During the Social Value Summit in London last week, the government launched a shake-up of the way government contracts are awarded to make sure they consider their social impact – by looking at areas such as the employment of disabled people, the use of small businesses, the prevention of modern slavery and the protection of the environment. This was a key measure outlined in the Government’s Civil Society Strategy, published by the DCMS.
The move will help deliver the government’s target of a third of contracts going to SMEs by 2022. It will also identify modern slavery risks in the government supply chain and make sure everything the government does, including procurement, works towards the key priorities of protecting the environment and making sure everyone has the opportunity to make the most of their talents.
This announcement will support the more than 100,000 social enterprises working in the UK which employ over 2m people. The social enterprise sector has been a great British business success story and it is right that the government does more to support it. A 12-week public consultation will be held on the proposals, to seek feedback from suppliers, public bodies and members of the public.
|PC&PE; A ‘cancer’ in our society|
|Editor’s choice of other Business / Commercial items of note:|
|FSA have launched new tools for withdrawing or recalling unsafe food|
|Editor’s choice of other Policy & General items of note:|
|EC welcomes agreement to better protect geographical indications|
|Editorial Commentary; Does the repatriation of Brexit payments and their ‘reallocation’ also justify a re-think of the Barnett formula?|
A recent press release from the NAO sets out how HM Treasury allocates funding to Scotland, Wales & Northern Ireland (the devolved administrations):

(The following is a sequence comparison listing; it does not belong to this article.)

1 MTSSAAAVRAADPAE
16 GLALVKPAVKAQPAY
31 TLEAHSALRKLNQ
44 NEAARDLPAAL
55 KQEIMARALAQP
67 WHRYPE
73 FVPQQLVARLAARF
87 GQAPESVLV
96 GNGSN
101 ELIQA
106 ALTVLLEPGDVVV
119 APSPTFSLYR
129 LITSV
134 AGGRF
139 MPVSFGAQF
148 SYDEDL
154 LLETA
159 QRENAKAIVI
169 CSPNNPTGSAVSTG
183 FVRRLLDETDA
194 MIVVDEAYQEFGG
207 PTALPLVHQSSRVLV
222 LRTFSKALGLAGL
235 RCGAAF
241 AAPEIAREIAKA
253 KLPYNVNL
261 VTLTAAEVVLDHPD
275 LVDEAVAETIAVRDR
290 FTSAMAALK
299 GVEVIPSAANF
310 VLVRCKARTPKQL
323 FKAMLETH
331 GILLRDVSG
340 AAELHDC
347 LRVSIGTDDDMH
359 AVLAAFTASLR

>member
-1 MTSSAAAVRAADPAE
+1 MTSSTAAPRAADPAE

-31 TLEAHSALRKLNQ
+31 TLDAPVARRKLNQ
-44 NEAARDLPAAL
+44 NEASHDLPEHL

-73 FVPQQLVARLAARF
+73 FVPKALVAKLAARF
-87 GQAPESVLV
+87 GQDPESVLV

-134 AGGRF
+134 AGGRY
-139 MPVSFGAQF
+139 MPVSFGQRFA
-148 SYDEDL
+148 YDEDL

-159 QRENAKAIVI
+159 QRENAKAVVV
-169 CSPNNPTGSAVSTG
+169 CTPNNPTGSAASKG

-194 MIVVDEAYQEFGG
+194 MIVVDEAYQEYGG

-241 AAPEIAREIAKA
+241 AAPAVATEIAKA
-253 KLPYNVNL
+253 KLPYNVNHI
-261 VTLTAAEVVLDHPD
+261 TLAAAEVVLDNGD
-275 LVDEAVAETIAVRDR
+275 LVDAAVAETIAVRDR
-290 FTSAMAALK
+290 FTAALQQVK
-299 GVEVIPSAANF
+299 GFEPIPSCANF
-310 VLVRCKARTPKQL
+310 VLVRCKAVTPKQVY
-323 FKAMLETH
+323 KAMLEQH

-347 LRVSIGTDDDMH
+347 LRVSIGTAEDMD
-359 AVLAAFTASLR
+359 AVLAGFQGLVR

‘At Spending Reviews, which take place every 2-4 years, HM Treasury decides how much funding it will allocate to each of the devolved administrations. Initial funding allocations are based on the funding they received in the previous year plus a population-based share of funding for changes in planned UK government spending. HM Treasury uses the Barnett formula to calculate these changes.
The highest spend per person on public services was in Northern Ireland (£11,190), followed by Scotland (£10,881), Wales (£10,397) and England (£9,080). As a large part of funding is simply rolled forward annually and unaffected by population changes, funding per person is increasing for the devolved administrations as their populations increase at a slower rate relative to that of England.
Outside of Spending Reviews, the devolved administrations can receive extra funding when spending priorities change and more funding is provided to UK government departments. The devolved administrations are not required to use their funding allocations for the same service or area of spending as the UK government. For example, more than 50% of the additional funding given to the devolved administrations at the 2018 Budget resulted from their share of the increase in funding to NHS England, but there is no requirement for this to be spent on the same services within the nations’.
The report describes how the basic allocations are calculated, how additional sums become payable and some of the rules that apply to how/where it can be spent. It is probably the best explanation of the Barnett formula since this supposedly ’temporary’ measure was introduced over 4 decades ago!
If Brexit is delivered, the devolved administrations are ‘demanding’ that their existing ‘EU grants’ be continued, but surely this provides an ideal opportunity for a complete review of central funding to the devolved administrations and England’s regions?It could provide an opportunity to highlight just how much revenue is raised by each of the four areas and clarify what each of them currently spends on the different services. It would also be reasonable to insist that in future additional funding, as per the above increase to NHS England’s funding, be spent on NHS funding for the devolved administrations!
More contributions to the Brexit process
Still a ‘hot topic’, with widely spread views, for those who put fingers to keyboard in order to ‘share their views’: